Configuring Route Based VPN Between VMware Cloud on AWS and pfSense

For certain tests and demos, I occasionally need to connect my home lab to our VMW on AWS SDDC. Since I can’t justify the cost of a Direct Connect port to my home lab my options are either route or policy-based VPN. Unless there’s a specific use-case for policy-based, route-based VPN (RBVPN) is definitely my preferred method.

Currently, I’m using a pfSense router/firewall for my home lab, which meant the first step was to select which BGP package I should install. At first, I was going to configure BGP using OpenBGPD as it seemed more common, but I decided to use FRR instead. The main reason was that at the time I was also studying for the NSX-V VCAP Deploy exam and wanted to be able to leverage both OSPF and BGP. Another reason was that it seems as though FRR is being recommended over OpenBGPD and Quagga OSPF as pfSense’s dynamic routing package of choice.

Planning and Pre-requisites

  • There are certain values in a RBVPN that have to be identical in both sites and some that must be different for connectivity to work:
Setting/Value Description Values I used
Local public IP The public IP associated with the pfSense. If it’s behind a NAT, note the private IP as well My public IP and 192.168.1.254
Remote public IP The VPN Public IP of the SDDC
Local BGP ASN The ASN that will be assigned to pfSense 65025
SDDC BGP ASN The ASN that will be assigned to the SDDC’s BGP instance. Must be different than the local BGP ASN 65001
IPsec IKE version (for phase 1 and 2) Select a setting that is supported by VMW on AWS. The setting must be identical in both sites for an IPsec session to establish IKEv2
IPsec encryption parameters (for phase 1 and 2) Select values that are supported by VMW on AWS. Values must be identical in both sites for an IPsec session to establish AES GCM 256, 128-bit key, SHA256, DH14
Pre-shared key for IPsec Will be used to authenticate the IPsec session between pfSense and the SDDC Generated using pfSense
Local BGP IP An IP in a network that will only be used to establish a BGP neighbor relationship between pfSense and the SDDC. Doesn’t need to be large or routable, preferably in the 169.254.0.0 range 169.254.225.25/30
SDDC BGP IP An IP in the same subnet as the local BGP IP 169.254.225.26/30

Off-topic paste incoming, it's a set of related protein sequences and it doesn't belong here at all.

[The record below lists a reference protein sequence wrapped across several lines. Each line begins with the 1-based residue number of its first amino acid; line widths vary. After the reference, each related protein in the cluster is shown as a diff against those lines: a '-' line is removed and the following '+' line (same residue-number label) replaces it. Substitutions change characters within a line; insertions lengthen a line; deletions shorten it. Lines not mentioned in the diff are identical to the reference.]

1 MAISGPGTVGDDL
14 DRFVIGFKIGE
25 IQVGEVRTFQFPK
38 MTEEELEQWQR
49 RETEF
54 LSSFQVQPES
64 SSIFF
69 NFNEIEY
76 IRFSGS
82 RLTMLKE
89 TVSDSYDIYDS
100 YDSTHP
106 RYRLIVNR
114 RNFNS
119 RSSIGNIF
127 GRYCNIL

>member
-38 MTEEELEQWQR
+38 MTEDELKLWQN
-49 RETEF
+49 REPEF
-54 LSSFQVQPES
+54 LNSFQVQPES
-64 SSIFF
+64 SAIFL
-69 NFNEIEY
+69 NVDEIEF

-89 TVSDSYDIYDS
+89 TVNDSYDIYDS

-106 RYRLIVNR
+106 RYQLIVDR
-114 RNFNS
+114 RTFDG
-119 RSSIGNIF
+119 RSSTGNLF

• Configure port forwarding (Optional) - If your pfSense is not directly connected to the internet you’ll need to enable port forwarding in your public-facing router/firewall and forward UDP port 4500 to your pfSense’s private IP

In VMW on AWS:

  • Note the VPN public IP - In the SDDC you’d like to connect to, navigate to the Networking & Security section. The Overview tab should have the VPN Public IP listed:

VPN Public IP

  • Note/change the VMW on AWS ASN - The default ASN is 65000. To validate or edit the ASN, within the Networking & Security section, navigate to VPN > Route Based. Click Edit Local ASN. You can now change the number to an ASN that is unique in your BGP environment. In this configuration I will use 65001.

Edit VMW on AWS ASN VMW on AWS ASN

In pfSense:

  • Allow APIPA traffic (optional) - By default VMW on AWS allows RBVPN BGP sessions to be formed using the 169.254.0.0/16 range. pfSense drops that range by default. To configure pfSense to allow that range navigate to System > Advanced. Go to the Firewall & NAT tab and check Allow APIPA traffic. If APIPA traffic is not allowed the range that will be used for the BGP session should be permitted in the Compute Gateway firewall in VMW on AWS.

Allow APIPA traffic

  • Install FRR - FRR will add dynamic routing capabilities to pfSense using BGP and OSPF. To install FRR navigate to System > Package Manager and select the Available Packages tab. Search for FRR and click Install. Once the installation is finished successfully FRR will appear under Installed Packages.

FRR Installation

pfSense configuration

Step 1 - Conigure IPsec Tunnel

  • Navigate to VPN > IPsec and click Add P1
  • Configure the following phase 1 settings (these settings will have to match when configured in VMW on AWS):
    • Key Exchange version - IKEv1 or IKEv2. I selected IKEv2
    • Interface - the WAN interface of your pfSense
    • Remote Gateway - the VPN Public IP of the SDDC
    • Pre-Shared Key - enter a shared key or generate one
    • Encryption Algorithm - select encryption the desired values that are supported by VMW on AWS. I selected the following:
      • Algorithm - AES256-GCM
      • Key length - 128
      • Hash - SHA256
      • DH Group - 14 (2048 bit)
  • On the newly created IPsec tunnel, Click Show Phase 2 Entries and then Add P2
  • Configure the following phase 2 settings:
    • Mode - Routed (VTI)
    • Local Network - Address (not Network!). Under Address enter the local BGP IP designated for pfSense. I used 169.254.225.25
    • Remote Network - Address (not Network!). Under Address enter the remote BGP IP designated for VMWonAWS. I used 169.254.225.26
    • Similar to the encryption configuration in Phase 1, select encryption values that are supported by VMW on AWS. I selected similar values to the ones I set in Phase 1:
      • Algorithm - AES256-GCM
      • Key length - 128
      • Hash - SHA256
      • PFS Key Group - 14 (2048 bit)
  • Validate both Phase 1 and Phase 2 configurations and click Apply Changes
IPsec Configuration

Step 2 - Assign the IPsec interface. This step enables the IPsec tunnel created in the previous step as a virtual interface for pfSense, so it can be leveraged by FRR to establish a BGP connection.

  • Navigate to Interfaces > Assignments
  • At the bottom, under Available network ports, select the newly created IPsec tunnel and click Add

IPsec interface

  • The new interface is added as OPT#. In my case it was added as OPT4. Click the interface name